2-ADC model identifiability. (A) Contour plot of the 2-ADC multinomial log-likelihood as a function of the sensitivities (d1, d2) at the two locations. (B) Contour plot of the 2-ADC multinomial log-likelihood as a function of the criteria (c1, c2). The concavity of the function is apparent throughout the domain of parameters shown. (C) The variation of log-likelihood with sensitivity at each location for fixed values of the other parameters (sensitivity at the other location and the two criteria, cross section through the dashed white lines of panels A–B). Dashed gray lines: values of the parameters that maximize the log-likelihood function; red data: location 1; blue data: location 2. (D) Same as (C) but variation with the criterion at each location for fixed values of the other parameters (criterion at the other location and the two sensitivities). (E) Probability of response during catch trials to location 1 (left), location 2 (middle), or NoGo (right) as a function of the choice criterion at each location. Colored lines: The contour traversing all possible pairs of criteria consistent with a specific value of each response probability; red: probability of a Go response to location 1; blue: probability of a Go response to location 2; green: probability of a NoGo response. (F) The three contours (red, blue, green) intersect at a single point indicating that exactly one set of criteria is consistent with a given set of response probabilities. Arrows: Specific values of NoGo and Go response probabilities at each location and the unique pair of criteria that is consistent with this specific set of response probabilities.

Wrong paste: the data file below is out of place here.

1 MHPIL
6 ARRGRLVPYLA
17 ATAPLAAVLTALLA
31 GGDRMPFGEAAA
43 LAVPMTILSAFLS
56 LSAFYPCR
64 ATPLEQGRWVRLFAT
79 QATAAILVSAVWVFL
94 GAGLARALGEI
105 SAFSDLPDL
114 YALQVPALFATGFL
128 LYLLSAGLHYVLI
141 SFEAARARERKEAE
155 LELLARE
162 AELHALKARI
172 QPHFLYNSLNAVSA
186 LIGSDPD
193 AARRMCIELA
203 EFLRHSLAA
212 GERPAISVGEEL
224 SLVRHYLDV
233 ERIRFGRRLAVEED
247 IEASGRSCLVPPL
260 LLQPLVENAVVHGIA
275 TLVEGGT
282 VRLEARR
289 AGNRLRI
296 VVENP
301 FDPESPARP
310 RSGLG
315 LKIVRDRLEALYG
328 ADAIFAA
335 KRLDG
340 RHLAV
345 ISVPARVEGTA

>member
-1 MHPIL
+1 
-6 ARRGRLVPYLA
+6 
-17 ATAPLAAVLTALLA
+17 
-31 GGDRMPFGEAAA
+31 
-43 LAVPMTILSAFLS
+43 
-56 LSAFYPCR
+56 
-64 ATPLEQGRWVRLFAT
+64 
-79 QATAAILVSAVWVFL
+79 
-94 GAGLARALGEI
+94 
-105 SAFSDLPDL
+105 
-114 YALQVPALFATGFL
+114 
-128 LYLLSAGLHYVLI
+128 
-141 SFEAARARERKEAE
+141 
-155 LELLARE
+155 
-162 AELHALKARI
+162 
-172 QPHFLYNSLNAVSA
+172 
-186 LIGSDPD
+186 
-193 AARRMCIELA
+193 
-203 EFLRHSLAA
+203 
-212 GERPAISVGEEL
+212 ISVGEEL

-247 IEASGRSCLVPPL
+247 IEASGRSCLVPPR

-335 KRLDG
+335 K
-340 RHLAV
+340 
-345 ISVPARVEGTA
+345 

Figure 4